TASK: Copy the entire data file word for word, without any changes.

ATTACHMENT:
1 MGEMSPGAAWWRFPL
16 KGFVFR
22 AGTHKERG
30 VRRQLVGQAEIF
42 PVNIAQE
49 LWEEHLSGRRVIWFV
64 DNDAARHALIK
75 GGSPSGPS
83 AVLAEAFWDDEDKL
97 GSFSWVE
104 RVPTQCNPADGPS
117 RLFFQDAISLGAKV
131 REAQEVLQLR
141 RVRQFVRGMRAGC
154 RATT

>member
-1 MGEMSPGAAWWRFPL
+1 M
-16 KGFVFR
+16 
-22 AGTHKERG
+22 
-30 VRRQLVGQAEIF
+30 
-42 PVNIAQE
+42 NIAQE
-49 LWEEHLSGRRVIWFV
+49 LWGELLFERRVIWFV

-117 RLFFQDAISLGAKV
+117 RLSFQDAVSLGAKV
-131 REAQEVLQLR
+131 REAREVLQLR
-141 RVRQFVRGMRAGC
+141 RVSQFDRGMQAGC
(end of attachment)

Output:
1 MGEMSPGAAWWRFPL
16 KGFVFR
22 AGTHKERG
30 VRRQLVGQAEIF
42 PVNIAQE
49 LWEEHLSGRRVIWFV
64 DNDAARHALIK
75 GGSPSGPS
83 AVLAEAFWDDEDKL
97 GSFSWVE
104 RVPTQCNPADGPS
117 RLFFQDAISLGAKV
131 REAQEVLQLR
141 RVRQFVRGMRAGC
154 RATT

>member
-1 MGEMSPGAAWWRFPL
+1 M
-16 KGFVFR
+16 
-22 AGTHKERG
+22 
-30 VRRQLVGQAEIF
+30 
-42 PVNIAQE
+42 NIAQE
-49 LWEEHLSGRRVIWFV
+49 LWGELLFERRVIWFV

-117 RLFFQDAISLGAKV
+117 RLSFQDAVSLGAKV
-131 REAQEVLQLR
+131 REAREVLQLR
-141 RVRQFVRGMRAGC
+141 RVSQFDRGMQAGC